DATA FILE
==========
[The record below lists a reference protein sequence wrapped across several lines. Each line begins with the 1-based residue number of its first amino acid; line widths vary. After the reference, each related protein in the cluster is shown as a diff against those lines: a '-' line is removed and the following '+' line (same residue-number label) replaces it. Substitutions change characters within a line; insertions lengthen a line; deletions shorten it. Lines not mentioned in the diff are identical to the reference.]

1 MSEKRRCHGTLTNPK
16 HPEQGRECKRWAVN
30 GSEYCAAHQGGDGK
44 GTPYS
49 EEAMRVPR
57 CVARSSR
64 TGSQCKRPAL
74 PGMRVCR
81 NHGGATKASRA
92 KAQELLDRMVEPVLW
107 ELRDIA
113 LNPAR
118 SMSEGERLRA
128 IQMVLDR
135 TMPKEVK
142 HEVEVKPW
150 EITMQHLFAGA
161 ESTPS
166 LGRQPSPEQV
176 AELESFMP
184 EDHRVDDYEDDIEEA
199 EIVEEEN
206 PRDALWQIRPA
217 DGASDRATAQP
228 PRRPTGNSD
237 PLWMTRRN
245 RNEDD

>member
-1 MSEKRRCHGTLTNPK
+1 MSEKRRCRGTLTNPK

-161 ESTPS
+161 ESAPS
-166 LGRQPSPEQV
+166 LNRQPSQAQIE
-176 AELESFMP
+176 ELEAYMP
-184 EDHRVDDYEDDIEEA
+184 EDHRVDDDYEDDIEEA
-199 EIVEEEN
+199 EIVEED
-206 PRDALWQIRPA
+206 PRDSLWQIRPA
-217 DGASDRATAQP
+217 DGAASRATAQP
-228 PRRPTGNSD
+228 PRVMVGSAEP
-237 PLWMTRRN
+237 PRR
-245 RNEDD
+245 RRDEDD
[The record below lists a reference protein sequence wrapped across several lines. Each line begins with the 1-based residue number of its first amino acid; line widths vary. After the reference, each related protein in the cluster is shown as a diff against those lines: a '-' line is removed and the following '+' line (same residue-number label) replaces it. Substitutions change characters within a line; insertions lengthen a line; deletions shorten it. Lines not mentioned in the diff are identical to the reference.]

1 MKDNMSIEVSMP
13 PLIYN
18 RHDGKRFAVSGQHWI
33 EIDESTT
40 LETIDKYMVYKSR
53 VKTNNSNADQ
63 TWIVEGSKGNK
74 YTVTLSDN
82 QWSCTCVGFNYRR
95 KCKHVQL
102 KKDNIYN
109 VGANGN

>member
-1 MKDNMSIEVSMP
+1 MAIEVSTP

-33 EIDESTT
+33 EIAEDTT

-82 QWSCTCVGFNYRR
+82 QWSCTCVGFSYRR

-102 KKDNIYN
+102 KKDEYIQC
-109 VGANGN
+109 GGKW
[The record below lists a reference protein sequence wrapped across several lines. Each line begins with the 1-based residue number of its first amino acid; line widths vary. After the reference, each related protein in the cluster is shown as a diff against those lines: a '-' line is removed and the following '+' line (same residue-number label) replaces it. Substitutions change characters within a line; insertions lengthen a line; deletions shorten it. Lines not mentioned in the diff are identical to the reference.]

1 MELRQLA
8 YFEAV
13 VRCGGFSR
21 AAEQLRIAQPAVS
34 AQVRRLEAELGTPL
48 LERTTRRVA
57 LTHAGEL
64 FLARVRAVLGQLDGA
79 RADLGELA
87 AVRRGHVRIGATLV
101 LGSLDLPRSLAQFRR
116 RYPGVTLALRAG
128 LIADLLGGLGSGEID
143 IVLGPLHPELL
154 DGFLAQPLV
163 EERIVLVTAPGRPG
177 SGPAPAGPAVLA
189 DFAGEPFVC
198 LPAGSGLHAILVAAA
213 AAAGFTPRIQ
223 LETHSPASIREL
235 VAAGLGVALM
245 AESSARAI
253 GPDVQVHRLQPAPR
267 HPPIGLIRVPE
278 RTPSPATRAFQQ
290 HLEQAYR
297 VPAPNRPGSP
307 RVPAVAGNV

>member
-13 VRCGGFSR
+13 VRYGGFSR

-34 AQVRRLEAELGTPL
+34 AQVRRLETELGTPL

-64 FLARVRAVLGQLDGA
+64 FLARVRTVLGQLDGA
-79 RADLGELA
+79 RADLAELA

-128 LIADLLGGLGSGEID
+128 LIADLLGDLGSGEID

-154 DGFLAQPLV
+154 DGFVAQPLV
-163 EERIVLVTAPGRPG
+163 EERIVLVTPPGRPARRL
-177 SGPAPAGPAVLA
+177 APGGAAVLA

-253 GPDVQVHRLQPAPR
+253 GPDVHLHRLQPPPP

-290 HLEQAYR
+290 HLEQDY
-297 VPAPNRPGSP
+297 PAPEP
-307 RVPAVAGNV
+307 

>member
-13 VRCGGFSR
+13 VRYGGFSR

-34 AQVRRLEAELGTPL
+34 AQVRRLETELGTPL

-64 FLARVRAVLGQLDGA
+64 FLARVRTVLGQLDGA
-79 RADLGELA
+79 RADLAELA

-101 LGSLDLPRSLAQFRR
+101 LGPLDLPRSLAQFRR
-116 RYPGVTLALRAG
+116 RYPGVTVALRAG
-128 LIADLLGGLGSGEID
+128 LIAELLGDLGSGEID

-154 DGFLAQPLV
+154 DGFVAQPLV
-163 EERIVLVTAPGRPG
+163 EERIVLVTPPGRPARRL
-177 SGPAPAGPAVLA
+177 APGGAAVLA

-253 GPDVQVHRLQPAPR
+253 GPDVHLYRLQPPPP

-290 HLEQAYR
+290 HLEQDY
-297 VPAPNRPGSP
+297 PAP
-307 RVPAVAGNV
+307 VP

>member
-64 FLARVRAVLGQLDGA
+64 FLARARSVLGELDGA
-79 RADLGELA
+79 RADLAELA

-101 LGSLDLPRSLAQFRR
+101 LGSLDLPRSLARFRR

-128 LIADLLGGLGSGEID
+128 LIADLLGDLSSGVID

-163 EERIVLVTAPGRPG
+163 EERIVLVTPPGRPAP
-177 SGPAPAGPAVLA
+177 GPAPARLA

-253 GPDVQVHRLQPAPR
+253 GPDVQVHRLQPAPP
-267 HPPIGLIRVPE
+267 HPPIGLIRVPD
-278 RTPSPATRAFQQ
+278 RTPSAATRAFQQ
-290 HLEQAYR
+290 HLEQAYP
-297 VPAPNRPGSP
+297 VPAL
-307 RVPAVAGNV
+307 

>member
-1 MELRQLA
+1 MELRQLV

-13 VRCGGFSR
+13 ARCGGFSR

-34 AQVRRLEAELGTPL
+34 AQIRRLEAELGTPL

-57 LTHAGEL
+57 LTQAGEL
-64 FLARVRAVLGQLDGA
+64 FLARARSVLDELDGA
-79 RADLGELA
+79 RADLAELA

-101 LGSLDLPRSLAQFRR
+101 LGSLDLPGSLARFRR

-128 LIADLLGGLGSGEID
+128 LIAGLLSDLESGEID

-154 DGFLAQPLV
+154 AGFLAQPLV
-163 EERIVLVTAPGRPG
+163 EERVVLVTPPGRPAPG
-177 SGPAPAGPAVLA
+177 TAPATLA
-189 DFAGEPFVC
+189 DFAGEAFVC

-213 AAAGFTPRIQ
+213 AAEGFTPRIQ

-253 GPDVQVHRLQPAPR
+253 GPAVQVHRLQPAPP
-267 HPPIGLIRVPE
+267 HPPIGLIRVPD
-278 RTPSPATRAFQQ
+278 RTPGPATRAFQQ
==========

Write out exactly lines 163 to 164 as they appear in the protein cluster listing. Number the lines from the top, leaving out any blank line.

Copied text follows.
-79 RADLGELA
+79 RADLAELA